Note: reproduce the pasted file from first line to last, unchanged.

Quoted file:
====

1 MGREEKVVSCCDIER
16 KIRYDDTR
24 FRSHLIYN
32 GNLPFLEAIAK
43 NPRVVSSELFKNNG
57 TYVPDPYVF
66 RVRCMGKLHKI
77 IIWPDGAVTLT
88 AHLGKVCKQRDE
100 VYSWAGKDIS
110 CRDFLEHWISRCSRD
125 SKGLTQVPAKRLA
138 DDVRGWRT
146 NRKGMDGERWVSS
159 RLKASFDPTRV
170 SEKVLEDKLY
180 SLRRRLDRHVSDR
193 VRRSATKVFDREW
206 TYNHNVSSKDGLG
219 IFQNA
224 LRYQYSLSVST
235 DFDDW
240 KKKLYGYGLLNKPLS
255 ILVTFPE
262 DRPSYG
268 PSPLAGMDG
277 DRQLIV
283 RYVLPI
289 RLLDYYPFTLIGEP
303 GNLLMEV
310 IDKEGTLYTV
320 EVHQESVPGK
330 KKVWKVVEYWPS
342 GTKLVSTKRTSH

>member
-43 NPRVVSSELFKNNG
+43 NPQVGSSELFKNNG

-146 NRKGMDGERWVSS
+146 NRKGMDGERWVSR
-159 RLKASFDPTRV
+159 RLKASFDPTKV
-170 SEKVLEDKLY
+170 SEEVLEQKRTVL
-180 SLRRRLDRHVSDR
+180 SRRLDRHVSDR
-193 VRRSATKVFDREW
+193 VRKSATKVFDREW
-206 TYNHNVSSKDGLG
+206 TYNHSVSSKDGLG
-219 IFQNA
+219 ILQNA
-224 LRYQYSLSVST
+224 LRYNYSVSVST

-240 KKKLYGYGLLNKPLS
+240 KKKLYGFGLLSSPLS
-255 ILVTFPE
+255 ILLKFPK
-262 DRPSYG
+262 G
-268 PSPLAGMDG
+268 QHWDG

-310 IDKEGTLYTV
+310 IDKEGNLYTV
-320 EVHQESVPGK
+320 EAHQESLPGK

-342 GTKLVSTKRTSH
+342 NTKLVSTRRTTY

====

1 MGREEKVVSCCDIER
16 KIRYDDTR
24 FRSHLIYN
32 GNLPFLEAIAK
43 NPRVVSSELFKNNG
57 TYVPDPYVF
66 RVRCMGKLHKI
77 IIWPDGAVTLT
88 AHLGKVCKQRDE
100 VYSWAGKDIS
110 CRDFLEHWISRCSRD
125 SKGLTQVPAKRLA
138 DDVRGWRT
146 NRKGMDGERWVSS
159 RLKASFDPTRV
170 SEKVLEDKLY
180 SLRRRLDRHVSDR
193 VRRSATKVFDREW
206 TYNHNVSSKDGLG
219 IFQNA
224 LRYQYSLSVST
235 DFDDW
240 KKKLYGYGLLNKPLS
255 ILVTFPE
262 DRPSYG
268 PSPLAGMDG
277 DRQLIV
283 RYVLPI
289 RLLDYYPFTLIGEP
303 GNLLMEV
310 IDKEGTLYTV
320 EVHQESVPGK
330 KKVWKVVEYWPS
342 GTKLVSTKRTSH

>member
-43 NPRVVSSELFKNNG
+43 NPQVGSSELFKNNG

-146 NRKGMDGERWVSS
+146 NRKGMDGERWVSR
-159 RLKASFDPTRV
+159 RLKASFDPTKV
-170 SEKVLEDKLY
+170 SEEVLEQKRTVL
-180 SLRRRLDRHVSDR
+180 SRRLDRHVSDR
-193 VRRSATKVFDREW
+193 VRKSATKVFDREW
-206 TYNHNVSSKDGLG
+206 TYNHSVSSKDGLG
-219 IFQNA
+219 ILQNA
-224 LRYQYSLSVST
+224 LRYNYSVSVST

-240 KKKLYGYGLLNKPLS
+240 KKKLYGFGLLSSPLS
-255 ILVTFPE
+255 ILLKFPK
-262 DRPSYG
+262 G
-268 PSPLAGMDG
+268 QHWDG

-310 IDKEGTLYTV
+310 IDKEGNLYTV
-320 EVHQESVPGK
+320 EAHQESLPGK

-342 GTKLVSTKRTSH
+342 NTKLVSTRRTTY